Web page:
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New York Giants CB Amani Oruwariye: The Good, the Great, and the Ugly

Coach Gene Clemons breaks down Amani Oruwariye's game to reveal a player that could be surprising.

New York Giants general manager Joe Schoen may have found a gem with the signing of former Detroit starting cornerback Amani Oruwariye.

The Penn State product played four seasons for the Lions but lost his starting job last season due to nagging injuries and early season critical penalties.

The 27-year-old is only one season removed from his best season as a pro and, if healthy, could be in line for a bounce-back season. At best, he steps right in and fills the corner spot opposite Adoree' Jackson. At worst, he is a high-quality backup which gives the team a legitimate starter as depth.

Let's look at the good, the great, and the ugly of the Giants' newest addition in the defensive backfield.

The Good: Tackling

Oruwariye is a 6-foot-1 cornerback with long arms that allow him to reach out and grab ball carriers or receivers before they try to make a move after they catch the ball. He uses good technique, but he also has that "by any means necessary" mentality when it comes to bringing ball carriers to the ground.

He is also a good tackler in open spaces. He can close on receivers quickly, so they cannot gain extra yards after the catch. Oruwariye's tackling ability is a strength of his game. He is a reliable tackler who can help his team stop the run. He is also a good tackler in open space, which is important when you play a lot of man coverage. 

Most of the time, you're the only thing standing between an offensive player and the endzone. On a defense like the Giants, that is valuable. He is not a

headhunter or a big hitter, but in today's NFL, being one of those can cost you money. He does a good job of sinking his hips and using his arms to wrap offensive players up and drag them to the ground.

The Great: Sticky in Coverage

One of the reasons Oruwariye was able to earn a starting position with the Lions was his ability in man coverage. He uses his long arms to jam receivers on the line or simply disrupt their releases.

While in coverage, he uses them like rangefinders to either gauge how much distance exists between him and the receiver or to gently reel in a receiver who has created too much separation. 

That, combined with good athleticism and mental acuity, has allowed him to carve out a good niche as one of the better coverage cornerbacks in the NFC. What also makes him so dangerous in pass coverage is his ability to get his hands on the ball and either force a pass breakup or an interception.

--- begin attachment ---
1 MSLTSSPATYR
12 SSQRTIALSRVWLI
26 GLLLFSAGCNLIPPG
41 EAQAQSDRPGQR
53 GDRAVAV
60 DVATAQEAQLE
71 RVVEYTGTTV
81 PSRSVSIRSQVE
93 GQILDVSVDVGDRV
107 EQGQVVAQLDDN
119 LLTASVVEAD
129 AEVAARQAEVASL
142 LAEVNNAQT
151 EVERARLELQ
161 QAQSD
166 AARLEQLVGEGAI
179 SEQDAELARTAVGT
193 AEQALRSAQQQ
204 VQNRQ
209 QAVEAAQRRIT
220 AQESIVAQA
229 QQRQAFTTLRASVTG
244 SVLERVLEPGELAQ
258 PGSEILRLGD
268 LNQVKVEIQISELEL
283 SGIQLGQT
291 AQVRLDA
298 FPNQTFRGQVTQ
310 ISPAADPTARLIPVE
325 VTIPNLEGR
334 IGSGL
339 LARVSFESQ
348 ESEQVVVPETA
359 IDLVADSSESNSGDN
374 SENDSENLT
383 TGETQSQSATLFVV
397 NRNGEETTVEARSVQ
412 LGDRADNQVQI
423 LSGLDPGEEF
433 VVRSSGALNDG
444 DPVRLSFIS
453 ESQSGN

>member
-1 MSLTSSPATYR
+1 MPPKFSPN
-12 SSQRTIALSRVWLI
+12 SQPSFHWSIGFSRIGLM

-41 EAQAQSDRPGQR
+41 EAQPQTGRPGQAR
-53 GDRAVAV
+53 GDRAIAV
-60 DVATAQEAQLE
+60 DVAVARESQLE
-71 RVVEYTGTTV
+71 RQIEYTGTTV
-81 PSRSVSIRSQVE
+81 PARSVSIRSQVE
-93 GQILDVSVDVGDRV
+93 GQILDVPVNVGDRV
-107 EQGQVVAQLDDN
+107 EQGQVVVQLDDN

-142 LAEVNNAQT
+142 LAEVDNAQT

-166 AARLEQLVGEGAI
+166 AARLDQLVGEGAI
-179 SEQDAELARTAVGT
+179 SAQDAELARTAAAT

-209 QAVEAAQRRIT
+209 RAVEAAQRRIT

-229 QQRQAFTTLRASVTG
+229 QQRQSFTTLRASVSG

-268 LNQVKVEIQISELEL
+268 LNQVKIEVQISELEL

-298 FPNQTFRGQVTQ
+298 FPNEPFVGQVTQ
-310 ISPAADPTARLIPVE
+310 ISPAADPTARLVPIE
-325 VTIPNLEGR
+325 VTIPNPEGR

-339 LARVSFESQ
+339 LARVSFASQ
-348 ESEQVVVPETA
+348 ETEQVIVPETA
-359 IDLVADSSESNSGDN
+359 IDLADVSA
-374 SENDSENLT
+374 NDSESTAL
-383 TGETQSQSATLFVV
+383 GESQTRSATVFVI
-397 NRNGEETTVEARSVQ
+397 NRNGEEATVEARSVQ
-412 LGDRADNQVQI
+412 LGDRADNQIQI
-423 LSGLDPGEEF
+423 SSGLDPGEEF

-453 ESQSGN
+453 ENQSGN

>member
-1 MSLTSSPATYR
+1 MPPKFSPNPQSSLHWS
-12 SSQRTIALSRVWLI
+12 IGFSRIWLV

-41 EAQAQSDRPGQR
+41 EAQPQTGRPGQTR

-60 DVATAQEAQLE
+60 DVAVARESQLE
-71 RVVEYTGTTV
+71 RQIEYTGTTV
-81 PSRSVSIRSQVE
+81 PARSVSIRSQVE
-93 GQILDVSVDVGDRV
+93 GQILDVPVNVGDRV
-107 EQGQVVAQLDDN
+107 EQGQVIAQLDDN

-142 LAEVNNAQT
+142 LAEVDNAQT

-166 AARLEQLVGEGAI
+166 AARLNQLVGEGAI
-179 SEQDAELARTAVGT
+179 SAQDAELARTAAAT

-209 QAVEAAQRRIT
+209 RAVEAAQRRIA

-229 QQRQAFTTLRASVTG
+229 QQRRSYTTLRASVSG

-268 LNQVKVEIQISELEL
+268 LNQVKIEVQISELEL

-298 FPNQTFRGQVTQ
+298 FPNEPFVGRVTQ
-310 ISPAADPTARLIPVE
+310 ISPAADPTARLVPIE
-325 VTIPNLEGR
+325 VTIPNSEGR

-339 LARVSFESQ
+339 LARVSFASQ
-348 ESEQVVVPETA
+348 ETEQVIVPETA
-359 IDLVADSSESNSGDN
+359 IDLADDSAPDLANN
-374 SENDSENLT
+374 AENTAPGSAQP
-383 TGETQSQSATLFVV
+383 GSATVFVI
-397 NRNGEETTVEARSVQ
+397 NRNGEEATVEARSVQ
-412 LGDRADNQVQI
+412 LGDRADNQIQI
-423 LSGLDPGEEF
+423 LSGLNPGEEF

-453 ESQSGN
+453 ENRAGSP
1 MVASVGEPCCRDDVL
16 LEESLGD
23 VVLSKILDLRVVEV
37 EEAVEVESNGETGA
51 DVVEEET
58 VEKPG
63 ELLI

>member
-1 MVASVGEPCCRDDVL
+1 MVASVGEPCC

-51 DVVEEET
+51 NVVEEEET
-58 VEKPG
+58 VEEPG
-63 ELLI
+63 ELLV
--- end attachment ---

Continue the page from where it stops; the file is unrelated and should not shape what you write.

Last season dealing with injury and a demotion, he could not pick off any passes over his five starts and backup duty, but he still managed three pass breakups. However, in 2021, his breakout season, he intercepted the ball six times and recorded 11 pass defenses.

The Ugly: Penalties

After a stellar 2021 season, Oruwariye was inconsistent in coverage, sometimes making plays and being taken advantage of. There are times when your biggest gift can be your biggest curse.

Oruwariye’s ability to be sticky on receivers comes at a cost. One of the main issues was his propensity for drawing penalties. This was normally a result of bad positioning or getting beat on a play. It seemed as if Oruwariye was not as locked in or disciplined as he had been in past seasons, and it caught up with him. 

It is likely that dealing with injuries last season caught up to him and probably cost him some confidence in his athleticism which made him reach out and grab for receivers in coverage more often than you would like to see. The results were illegal contact, defensive holding, and pass interference penalties.

Ultimately, the Lions benched him during the season and signed other options this offseason, signaling to Oruwariye that they were going in a different direction.

Final Thoughts

This is a low-risk, high-reward signing for New York. It proves that Joe Schoen is looking for opportunities to add quality talent to the team. For Oruwariye, this could be a nice mid-career reset that allows him to refocus on a defense tailor-made for his skillset.

If he can remain healthy, which is always a concern for players coming off seasons where they have been injured, he could be a quality part of the 2023 Giants roster.